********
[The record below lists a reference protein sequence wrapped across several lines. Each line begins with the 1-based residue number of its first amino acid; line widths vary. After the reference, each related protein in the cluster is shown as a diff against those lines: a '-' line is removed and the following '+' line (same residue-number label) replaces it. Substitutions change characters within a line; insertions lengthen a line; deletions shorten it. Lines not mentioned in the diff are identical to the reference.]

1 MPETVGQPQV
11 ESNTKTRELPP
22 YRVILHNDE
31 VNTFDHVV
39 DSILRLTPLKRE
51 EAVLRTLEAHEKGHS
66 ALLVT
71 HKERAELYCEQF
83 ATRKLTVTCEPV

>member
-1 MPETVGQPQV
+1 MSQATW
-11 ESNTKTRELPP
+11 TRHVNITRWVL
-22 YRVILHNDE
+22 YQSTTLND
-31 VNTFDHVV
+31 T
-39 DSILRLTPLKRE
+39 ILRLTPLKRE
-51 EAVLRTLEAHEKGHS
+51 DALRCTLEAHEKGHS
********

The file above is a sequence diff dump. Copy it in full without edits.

[The record below lists a reference protein sequence wrapped across several lines. Each line begins with the 1-based residue number of its first amino acid; line widths vary. After the reference, each related protein in the cluster is shown as a diff against those lines: a '-' line is removed and the following '+' line (same residue-number label) replaces it. Substitutions change characters within a line; insertions lengthen a line; deletions shorten it. Lines not mentioned in the diff are identical to the reference.]

1 MPETVGQPQV
11 ESNTKTRELPP
22 YRVILHNDE
31 VNTFDHVV
39 DSILRLTPLKRE
51 EAVLRTLEAHEKGHS
66 ALLVT
71 HKERAELYCEQF
83 ATRKLTVTCEPV

>member
-1 MPETVGQPQV
+1 MSQATW
-11 ESNTKTRELPP
+11 TRHVNITRWVL
-22 YRVILHNDE
+22 YQSTTLND
-31 VNTFDHVV
+31 T
-39 DSILRLTPLKRE
+39 ILRLTPLKRE
-51 EAVLRTLEAHEKGHS
+51 DALRCTLEAHEKGHS